The challenges involved in cooling Silicon trackers are well known: a radioactive operating environment, tight space and mass constraints, a need for small thermal gradients and difficulty in access to the detector zone for maintenance. Two-Phase Accumulator Controlled Loop (2PACL) based systems have proven to be successful in meeting these challenges and have thus far been used on the LHCb VELO, the ATLAS IBL tracker as well as the CMS Pixel detectors, aside from the tracker on the AMS experiment of the International Space Station.
This success has led to a growing interest in such systems, and many of the next generation of tracker detectors will adopt the 2PACL cycle for Silicon cooling. These new systems, however, have much more stringent requirements: even lower detector temperatures (<-30°C); an order of magnitude greater cooling loads (in the region of 200 kW); the need to operate several plants in parallel; even smaller cooling tubes; and the need for redundancy to deal with plant failures or maintenance.
These challenges cannot be met by the existing systems without a thorough reexamination of the system design and control philosophy. The larger volumes of the detectors to be cooled, for instance, would require impractically large accumulator vessels, and underground storage of such a large amount of CO2 will present safety challenges.
To investigate alternative solutions, in addition to targeted experimental programmes, there is a need to develop a simulation tool capable of predicting 2PACL system behavior under a variety of steady state and transient conditions. Such a tool will enable designers to iterate through several design options and investigate the impact of different control strategies in a safe environment. It will also lead to savings in both time and money when compared to developing a dedicated prototype unit for each alternative.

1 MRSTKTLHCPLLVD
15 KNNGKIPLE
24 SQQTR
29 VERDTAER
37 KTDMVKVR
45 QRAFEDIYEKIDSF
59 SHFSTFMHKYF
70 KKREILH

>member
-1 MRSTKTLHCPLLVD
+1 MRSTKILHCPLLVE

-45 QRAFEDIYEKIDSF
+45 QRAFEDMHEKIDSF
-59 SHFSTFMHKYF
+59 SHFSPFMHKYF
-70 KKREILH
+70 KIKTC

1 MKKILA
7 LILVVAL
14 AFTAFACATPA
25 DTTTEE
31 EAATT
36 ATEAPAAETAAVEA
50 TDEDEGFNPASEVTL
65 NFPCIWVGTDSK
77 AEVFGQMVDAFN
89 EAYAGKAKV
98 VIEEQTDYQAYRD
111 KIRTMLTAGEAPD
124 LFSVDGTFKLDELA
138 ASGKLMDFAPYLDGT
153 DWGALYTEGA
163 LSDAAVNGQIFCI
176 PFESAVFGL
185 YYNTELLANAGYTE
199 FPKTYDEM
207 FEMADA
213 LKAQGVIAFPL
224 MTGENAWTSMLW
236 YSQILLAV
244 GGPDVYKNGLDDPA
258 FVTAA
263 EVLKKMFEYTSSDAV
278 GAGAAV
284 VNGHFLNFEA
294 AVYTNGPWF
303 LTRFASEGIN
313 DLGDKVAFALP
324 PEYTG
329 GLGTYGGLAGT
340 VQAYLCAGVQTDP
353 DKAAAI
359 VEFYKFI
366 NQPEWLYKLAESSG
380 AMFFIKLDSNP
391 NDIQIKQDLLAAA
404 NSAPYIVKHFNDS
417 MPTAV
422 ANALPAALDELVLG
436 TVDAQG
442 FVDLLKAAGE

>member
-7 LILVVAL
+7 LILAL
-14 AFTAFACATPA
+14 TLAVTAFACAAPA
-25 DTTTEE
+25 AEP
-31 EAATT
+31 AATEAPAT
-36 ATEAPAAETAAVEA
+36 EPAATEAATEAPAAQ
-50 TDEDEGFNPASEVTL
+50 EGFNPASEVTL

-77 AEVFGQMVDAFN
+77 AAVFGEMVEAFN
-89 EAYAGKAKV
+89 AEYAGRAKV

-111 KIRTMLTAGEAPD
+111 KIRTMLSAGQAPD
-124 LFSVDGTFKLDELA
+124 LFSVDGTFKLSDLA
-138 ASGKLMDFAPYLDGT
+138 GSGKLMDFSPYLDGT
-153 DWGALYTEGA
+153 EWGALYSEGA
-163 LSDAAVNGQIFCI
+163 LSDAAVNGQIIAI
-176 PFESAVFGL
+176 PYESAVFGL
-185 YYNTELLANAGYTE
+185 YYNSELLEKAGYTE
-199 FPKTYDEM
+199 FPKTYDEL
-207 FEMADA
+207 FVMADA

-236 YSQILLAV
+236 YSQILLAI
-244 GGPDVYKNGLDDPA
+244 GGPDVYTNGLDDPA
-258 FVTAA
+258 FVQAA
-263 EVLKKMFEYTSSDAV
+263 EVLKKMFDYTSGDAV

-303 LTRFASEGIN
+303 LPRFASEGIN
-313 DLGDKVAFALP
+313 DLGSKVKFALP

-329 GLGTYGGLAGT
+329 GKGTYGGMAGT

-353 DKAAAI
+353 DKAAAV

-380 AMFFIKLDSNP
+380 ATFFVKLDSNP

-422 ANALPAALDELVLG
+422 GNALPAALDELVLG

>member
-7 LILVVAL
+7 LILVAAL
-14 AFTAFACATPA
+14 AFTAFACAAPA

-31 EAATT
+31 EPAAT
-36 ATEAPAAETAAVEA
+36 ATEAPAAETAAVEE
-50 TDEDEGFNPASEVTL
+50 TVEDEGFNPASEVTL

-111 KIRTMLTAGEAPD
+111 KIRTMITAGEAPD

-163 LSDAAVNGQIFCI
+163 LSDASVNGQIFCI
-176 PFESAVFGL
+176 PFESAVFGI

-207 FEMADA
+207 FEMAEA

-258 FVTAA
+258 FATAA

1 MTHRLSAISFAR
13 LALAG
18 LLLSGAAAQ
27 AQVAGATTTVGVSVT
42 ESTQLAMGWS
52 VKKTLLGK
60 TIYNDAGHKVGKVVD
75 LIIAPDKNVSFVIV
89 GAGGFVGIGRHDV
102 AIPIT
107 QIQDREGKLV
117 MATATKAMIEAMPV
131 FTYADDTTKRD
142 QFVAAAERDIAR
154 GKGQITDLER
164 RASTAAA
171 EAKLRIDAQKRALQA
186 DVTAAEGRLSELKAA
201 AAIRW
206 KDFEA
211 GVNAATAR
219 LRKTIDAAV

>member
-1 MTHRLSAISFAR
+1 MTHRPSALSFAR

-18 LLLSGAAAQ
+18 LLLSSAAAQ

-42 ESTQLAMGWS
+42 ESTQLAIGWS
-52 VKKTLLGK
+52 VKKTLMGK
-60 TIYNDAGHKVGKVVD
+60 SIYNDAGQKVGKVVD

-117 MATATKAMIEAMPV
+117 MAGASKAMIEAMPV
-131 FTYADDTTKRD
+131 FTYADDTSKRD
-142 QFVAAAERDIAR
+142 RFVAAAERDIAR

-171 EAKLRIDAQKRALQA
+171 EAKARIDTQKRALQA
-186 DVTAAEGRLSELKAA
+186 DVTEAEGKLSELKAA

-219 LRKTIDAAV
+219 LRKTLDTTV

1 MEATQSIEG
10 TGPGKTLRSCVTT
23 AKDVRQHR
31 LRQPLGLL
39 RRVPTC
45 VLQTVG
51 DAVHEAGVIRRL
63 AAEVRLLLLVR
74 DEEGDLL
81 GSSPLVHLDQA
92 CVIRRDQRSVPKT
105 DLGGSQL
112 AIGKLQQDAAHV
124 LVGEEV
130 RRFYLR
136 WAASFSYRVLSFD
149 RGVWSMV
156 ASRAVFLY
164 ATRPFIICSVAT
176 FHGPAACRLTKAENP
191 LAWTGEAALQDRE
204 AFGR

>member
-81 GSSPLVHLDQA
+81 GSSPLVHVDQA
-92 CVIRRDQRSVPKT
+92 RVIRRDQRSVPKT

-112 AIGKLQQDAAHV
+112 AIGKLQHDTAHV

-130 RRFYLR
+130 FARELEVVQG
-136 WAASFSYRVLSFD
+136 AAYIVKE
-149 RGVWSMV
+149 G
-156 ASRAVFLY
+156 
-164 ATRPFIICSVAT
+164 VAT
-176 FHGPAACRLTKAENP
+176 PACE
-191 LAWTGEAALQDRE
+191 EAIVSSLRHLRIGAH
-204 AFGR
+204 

The current work discusses the development of such a tool. A component-based framework has been developed in the object-oriented physical modelling platform EcosimPro. The platform has been previously used at CERN to successfully conduct dynamic simulations of cryogenic systems. The finite volume method has been used to discretize the governing conservation equations. Two-phase flow, which is of significant importance in the current application, has been pragmatically modeled using slip -ratio based void-fraction correlations.
A dedicated test facility reproducing the 2PACL architecture and specifically equipped for the current project has been used to collect data in a variety of transient conditions: system startup, step change of temperature set point, step change of the cooling load and finally, system shutdown. These conditions have been simulated using the component-based modeling framework presented here, and preliminary verification and validation results are discussed in what follows.